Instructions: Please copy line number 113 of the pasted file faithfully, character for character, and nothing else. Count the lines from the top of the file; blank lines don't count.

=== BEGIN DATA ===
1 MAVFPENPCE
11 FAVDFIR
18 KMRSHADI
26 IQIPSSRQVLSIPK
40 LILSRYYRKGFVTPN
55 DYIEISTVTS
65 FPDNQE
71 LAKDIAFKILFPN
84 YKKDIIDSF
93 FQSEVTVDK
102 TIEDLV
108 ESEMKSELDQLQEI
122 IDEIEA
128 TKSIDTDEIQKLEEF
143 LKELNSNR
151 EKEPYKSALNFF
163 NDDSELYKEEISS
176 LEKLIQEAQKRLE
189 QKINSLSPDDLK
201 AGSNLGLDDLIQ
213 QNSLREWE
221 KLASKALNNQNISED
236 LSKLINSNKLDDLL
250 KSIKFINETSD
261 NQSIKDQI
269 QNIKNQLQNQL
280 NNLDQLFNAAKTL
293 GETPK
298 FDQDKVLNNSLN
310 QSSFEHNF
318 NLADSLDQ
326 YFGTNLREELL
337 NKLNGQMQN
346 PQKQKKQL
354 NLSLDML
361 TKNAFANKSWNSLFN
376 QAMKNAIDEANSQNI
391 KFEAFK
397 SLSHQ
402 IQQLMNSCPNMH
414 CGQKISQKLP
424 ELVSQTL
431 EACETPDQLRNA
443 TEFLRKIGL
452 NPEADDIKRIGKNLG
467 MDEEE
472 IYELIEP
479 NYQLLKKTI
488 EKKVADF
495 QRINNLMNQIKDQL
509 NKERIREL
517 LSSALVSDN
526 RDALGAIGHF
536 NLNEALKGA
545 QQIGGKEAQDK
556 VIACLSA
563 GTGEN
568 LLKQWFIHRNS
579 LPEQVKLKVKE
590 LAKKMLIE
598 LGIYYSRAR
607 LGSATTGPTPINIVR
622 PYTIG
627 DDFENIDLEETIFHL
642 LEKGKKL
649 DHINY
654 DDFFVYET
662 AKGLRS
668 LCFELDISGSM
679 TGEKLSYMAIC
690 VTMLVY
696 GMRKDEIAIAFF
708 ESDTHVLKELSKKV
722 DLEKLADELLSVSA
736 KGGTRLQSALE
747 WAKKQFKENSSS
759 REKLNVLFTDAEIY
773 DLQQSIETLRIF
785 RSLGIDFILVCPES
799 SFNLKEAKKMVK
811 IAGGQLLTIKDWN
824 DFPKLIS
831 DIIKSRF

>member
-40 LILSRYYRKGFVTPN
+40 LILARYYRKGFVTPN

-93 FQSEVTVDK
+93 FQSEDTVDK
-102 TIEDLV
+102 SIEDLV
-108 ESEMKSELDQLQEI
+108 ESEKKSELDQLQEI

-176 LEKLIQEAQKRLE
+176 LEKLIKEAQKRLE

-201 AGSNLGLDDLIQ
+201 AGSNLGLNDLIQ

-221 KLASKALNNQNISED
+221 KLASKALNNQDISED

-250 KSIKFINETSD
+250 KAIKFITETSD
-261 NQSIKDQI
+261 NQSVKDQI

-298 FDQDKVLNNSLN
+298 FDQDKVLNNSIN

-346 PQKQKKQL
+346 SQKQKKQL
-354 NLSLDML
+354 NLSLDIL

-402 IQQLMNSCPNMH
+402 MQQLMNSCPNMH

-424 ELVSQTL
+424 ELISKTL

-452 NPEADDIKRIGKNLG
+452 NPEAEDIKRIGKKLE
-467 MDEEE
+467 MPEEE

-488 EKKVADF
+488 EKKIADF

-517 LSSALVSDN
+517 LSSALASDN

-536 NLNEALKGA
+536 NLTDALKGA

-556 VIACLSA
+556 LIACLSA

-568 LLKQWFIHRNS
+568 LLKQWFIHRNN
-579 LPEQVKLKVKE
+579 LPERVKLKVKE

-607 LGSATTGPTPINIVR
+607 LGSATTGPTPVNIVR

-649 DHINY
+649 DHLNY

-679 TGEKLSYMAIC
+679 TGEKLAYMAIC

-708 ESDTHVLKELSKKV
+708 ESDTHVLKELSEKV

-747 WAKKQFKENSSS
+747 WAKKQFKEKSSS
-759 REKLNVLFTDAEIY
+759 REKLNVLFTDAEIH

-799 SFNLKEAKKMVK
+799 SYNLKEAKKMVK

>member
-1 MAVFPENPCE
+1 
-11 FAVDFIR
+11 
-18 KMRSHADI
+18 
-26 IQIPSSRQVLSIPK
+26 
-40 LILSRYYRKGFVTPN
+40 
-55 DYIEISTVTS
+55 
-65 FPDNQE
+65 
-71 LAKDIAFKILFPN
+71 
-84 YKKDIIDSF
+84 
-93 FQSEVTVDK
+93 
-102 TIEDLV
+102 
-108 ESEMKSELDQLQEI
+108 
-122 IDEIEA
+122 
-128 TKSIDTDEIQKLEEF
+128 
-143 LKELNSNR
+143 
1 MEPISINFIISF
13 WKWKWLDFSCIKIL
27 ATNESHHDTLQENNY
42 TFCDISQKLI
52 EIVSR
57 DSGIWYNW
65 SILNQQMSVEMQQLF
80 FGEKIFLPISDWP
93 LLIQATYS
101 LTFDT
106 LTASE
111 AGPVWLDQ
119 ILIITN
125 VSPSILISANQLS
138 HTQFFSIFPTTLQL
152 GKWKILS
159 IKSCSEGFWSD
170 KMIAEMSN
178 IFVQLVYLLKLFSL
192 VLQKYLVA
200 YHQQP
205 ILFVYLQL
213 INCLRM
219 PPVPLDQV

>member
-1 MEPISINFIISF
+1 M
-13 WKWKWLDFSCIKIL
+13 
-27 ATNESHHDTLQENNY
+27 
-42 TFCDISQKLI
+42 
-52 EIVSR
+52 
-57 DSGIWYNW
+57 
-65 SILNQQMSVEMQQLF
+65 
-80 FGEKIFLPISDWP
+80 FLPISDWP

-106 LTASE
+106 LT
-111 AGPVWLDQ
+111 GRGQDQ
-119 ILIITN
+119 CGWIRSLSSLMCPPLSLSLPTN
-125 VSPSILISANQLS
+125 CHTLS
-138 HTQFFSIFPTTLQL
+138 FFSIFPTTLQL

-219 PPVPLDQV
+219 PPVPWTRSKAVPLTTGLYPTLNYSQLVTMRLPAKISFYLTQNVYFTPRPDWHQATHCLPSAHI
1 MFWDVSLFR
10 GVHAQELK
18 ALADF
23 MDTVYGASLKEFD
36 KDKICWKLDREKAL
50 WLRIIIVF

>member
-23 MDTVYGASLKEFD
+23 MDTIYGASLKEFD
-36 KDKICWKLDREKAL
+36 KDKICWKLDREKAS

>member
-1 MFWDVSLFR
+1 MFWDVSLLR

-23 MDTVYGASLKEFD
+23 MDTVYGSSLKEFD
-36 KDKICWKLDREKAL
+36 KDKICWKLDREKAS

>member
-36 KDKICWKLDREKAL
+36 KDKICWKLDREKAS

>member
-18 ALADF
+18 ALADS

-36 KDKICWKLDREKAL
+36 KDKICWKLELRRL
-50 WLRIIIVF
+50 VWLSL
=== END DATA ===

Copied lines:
-452 NPEADDIKRIGKNLG